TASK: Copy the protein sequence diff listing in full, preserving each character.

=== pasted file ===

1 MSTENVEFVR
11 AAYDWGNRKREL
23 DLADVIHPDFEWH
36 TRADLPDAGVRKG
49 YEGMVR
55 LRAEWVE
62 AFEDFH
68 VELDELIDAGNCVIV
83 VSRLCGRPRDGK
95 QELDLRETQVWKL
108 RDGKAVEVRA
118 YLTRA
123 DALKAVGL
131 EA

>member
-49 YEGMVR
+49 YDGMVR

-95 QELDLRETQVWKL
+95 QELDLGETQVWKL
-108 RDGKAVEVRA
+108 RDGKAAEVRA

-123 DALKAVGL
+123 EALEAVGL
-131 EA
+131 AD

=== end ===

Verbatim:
1 MSTENVEFVR
11 AAYDWGNRKREL
23 DLADVIHPDFEWH
36 TRADLPDAGVRKG
49 YEGMVR
55 LRAEWVE
62 AFEDFH
68 VELDELIDAGNCVIV
83 VSRLCGRPRDGK
95 QELDLRETQVWKL
108 RDGKAVEVRA
118 YLTRA
123 DALKAVGL
131 EA

>member
-49 YEGMVR
+49 YDGMVR

-95 QELDLRETQVWKL
+95 QELDLGETQVWKL
-108 RDGKAVEVRA
+108 RDGKAAEVRA

-123 DALKAVGL
+123 EALEAVGL
-131 EA
+131 AD